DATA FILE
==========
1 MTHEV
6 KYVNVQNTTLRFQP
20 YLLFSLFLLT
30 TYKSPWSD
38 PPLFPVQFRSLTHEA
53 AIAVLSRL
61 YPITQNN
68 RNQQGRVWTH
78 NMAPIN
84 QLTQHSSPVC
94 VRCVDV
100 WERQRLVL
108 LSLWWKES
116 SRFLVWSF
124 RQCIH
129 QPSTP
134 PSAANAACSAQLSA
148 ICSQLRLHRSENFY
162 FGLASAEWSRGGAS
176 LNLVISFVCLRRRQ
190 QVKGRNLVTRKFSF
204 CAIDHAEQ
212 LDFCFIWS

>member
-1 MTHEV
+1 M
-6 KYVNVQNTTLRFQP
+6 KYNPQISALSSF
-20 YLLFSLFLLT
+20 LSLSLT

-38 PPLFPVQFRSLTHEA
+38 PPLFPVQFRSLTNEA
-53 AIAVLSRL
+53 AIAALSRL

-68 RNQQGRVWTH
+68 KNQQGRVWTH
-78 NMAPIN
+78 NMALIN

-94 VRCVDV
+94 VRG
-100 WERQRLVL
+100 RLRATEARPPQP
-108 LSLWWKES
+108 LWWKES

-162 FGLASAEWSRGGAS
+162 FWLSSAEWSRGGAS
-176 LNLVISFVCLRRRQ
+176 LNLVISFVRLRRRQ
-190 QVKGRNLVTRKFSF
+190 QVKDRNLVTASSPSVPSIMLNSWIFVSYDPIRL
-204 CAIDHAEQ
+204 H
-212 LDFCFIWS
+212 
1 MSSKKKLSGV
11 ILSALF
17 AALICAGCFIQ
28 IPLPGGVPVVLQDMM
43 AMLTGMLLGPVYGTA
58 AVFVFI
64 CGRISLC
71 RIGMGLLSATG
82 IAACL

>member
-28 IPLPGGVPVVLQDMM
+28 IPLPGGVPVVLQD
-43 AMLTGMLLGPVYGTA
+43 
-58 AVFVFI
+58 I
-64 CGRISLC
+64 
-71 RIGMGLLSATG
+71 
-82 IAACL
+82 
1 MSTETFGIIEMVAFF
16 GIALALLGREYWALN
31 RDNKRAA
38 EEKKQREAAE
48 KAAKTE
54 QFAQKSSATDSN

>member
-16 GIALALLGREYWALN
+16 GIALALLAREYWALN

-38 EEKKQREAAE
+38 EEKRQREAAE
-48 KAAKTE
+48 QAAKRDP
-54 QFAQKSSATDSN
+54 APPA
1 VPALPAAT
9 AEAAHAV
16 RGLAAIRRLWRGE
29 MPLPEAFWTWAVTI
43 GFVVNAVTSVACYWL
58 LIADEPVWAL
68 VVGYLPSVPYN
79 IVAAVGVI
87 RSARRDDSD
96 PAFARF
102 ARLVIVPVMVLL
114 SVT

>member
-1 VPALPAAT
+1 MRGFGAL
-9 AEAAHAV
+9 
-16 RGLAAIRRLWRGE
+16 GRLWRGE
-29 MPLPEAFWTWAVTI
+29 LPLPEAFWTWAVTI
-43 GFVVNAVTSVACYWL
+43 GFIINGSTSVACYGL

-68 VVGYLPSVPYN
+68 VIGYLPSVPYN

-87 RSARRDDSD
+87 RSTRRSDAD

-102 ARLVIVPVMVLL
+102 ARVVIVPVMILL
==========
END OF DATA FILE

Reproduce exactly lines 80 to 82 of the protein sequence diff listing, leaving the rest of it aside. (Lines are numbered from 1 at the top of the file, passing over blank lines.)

38 EEKKQREAAE
48 KAAKTE
54 QFAQKSSATDSN